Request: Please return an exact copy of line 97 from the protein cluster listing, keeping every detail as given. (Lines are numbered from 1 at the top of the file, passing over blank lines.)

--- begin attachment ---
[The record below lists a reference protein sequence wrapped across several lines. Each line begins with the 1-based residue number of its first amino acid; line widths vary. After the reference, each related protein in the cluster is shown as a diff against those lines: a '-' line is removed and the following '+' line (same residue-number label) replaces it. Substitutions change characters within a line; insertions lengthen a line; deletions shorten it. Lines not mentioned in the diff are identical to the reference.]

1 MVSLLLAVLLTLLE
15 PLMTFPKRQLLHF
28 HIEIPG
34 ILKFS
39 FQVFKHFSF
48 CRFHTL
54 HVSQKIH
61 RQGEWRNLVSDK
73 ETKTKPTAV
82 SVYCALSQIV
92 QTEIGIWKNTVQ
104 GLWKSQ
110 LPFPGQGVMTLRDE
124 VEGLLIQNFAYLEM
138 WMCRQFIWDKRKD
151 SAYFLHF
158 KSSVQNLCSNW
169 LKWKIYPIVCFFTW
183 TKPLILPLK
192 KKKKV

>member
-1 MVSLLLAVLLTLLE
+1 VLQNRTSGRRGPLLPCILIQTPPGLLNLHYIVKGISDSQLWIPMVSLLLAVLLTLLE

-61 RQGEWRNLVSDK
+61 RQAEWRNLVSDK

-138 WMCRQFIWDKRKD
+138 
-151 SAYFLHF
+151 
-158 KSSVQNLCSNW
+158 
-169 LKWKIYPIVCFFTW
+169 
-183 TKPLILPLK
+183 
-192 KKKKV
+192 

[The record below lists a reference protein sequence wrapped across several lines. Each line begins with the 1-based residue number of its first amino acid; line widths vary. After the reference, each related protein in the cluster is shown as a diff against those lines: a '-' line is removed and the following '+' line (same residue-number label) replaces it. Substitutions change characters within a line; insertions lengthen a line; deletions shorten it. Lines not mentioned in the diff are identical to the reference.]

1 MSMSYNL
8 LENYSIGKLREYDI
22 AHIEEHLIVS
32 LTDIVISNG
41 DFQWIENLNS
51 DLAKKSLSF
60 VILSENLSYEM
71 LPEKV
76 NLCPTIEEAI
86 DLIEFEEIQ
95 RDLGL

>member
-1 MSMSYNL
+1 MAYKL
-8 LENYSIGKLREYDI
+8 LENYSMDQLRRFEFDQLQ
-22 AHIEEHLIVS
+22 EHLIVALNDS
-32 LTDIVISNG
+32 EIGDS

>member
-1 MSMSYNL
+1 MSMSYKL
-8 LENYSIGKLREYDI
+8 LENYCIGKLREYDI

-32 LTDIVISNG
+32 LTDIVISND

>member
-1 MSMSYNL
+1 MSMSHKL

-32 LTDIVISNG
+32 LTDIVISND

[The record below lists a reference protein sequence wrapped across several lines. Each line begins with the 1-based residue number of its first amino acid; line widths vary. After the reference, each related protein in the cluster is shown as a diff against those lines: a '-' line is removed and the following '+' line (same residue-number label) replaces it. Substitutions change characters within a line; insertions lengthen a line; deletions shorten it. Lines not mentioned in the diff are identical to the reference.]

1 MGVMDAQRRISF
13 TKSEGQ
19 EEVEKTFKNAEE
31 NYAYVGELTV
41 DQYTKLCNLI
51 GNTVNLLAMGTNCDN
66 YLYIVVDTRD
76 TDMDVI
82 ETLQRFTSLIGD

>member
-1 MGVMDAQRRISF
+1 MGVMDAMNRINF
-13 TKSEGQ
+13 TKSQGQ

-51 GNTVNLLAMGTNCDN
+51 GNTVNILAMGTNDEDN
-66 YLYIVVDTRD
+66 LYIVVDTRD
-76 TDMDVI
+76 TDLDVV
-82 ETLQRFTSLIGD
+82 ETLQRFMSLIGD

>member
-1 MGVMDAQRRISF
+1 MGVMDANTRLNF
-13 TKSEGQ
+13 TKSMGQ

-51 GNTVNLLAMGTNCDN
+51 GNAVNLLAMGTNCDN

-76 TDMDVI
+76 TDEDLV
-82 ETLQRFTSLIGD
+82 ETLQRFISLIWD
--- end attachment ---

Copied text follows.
+1 MGVMDANTRLNF